investment.


However, their most valued investment may not be liquid such as their


house. But if this is their most valued investment, what steps have they


taken to ensure they get the best returns?


For example, have they renewed the cladding over the last five years? If


not, you can recommend a tradesman to assist. This tradesman is just one of


the business partners you have begun to establish in order to diversify


your income stream. This is a very simple way of explaining the concept of


cross-selling.


In the realms of the corporate client, cross-selling becomes much more


valuable and is commonly known as worksite marketing. Here, the potential


is vast and it is the development of worksite marketing that will ensure


survival of the fittest in a stake- holder market.


This leads us into step three – creating a long-term financial strategy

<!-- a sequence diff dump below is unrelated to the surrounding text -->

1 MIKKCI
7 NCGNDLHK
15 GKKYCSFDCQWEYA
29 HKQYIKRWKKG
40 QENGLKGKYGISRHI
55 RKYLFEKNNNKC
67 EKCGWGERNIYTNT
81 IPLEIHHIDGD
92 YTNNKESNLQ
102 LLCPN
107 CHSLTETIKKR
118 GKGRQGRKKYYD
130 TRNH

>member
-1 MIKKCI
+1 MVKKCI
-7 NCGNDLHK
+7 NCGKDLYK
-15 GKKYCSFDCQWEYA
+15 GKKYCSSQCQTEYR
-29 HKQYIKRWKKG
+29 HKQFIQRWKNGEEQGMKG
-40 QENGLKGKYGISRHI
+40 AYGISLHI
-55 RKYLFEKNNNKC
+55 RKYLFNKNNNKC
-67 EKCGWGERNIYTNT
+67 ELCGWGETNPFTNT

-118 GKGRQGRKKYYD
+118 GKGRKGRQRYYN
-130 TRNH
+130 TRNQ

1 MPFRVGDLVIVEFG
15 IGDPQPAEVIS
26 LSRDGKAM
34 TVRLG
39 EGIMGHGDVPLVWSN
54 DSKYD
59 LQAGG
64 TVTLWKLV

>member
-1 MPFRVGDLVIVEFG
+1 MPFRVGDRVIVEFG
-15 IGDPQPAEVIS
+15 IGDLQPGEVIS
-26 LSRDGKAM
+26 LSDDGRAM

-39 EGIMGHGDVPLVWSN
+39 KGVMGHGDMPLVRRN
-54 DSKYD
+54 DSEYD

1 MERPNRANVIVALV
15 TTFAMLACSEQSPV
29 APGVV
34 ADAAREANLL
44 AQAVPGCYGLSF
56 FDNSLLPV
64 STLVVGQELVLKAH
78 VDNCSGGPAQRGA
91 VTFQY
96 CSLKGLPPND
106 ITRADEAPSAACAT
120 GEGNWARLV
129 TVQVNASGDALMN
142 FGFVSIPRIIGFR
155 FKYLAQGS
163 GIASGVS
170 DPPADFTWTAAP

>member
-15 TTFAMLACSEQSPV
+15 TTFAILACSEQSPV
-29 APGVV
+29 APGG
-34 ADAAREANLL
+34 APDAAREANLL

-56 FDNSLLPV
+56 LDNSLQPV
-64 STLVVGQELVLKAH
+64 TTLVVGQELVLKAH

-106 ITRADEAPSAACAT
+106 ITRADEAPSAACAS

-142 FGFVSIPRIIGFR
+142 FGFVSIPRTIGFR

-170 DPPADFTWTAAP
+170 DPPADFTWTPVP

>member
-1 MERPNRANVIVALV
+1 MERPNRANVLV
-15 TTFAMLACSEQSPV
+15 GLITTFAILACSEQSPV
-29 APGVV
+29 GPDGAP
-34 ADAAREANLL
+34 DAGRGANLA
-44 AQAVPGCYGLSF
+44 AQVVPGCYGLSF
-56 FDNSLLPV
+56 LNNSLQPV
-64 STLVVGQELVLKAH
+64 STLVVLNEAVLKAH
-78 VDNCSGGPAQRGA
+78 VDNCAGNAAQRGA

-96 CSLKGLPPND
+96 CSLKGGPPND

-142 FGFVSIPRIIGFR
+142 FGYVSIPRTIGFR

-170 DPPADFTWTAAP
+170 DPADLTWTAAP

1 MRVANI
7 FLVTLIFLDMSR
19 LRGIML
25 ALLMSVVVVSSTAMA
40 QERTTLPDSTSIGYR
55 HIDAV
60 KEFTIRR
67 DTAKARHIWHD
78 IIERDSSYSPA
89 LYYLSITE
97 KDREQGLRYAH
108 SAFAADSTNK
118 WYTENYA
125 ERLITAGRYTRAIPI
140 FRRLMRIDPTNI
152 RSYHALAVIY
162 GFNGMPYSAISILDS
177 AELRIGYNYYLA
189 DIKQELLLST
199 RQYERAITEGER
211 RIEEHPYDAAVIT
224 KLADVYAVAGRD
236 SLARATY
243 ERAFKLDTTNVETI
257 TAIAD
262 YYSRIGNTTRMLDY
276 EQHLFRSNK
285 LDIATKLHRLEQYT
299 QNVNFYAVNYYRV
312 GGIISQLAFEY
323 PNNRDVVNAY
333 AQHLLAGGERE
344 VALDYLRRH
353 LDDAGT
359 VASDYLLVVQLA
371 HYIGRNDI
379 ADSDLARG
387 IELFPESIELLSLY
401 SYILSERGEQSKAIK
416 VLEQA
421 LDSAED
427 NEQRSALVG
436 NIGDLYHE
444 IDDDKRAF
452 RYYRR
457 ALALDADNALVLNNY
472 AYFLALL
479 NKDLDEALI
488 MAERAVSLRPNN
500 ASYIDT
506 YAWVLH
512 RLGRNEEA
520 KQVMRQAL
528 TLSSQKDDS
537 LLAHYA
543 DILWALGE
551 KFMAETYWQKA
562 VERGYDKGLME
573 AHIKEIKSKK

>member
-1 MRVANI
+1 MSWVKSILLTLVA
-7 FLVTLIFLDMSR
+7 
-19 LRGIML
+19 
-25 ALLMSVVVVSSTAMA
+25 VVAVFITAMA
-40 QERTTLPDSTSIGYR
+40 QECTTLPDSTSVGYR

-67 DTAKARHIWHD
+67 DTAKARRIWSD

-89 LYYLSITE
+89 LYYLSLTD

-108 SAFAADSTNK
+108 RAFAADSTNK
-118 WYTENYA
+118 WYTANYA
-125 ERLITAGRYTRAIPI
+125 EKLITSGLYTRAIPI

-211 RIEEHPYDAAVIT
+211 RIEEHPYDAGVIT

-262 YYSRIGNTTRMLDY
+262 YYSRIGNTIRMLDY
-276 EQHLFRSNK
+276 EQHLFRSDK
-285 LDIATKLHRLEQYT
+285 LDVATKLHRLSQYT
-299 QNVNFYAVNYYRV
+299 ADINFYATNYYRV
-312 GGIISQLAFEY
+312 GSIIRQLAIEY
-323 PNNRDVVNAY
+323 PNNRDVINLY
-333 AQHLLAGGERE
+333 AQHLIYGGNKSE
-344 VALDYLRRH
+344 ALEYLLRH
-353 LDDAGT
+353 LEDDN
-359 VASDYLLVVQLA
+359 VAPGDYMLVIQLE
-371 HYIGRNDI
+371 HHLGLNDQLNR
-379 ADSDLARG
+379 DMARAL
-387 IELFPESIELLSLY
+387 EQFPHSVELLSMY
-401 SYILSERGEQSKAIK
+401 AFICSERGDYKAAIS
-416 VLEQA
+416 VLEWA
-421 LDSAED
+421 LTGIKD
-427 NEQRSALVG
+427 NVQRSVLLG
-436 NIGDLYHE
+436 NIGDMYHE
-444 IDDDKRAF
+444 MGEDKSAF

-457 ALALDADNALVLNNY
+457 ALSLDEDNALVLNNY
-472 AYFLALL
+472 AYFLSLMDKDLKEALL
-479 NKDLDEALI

for success.


An ex-colleague of mine is now an IFA among other things, which is another


reason he is successful. He started from scratch about three years ago with


no client bank and no corporate contacts.


In this situation, the gut reaction may have been to see as many potential


clients as possible. He did not. He only saw those potential clients he


considered to be a long-term investment. Every client was advised on


fund-based renewal commission only. He saw 30 clients in year one. After


three years, he has £12m under management.


On a 0.5 per cent FBRC income stream, this generates £60,000 a year


for very little work. It frees him up to develop not only future clients to


add to his funds under management but also to continue to build the


training and marketing arm of his business.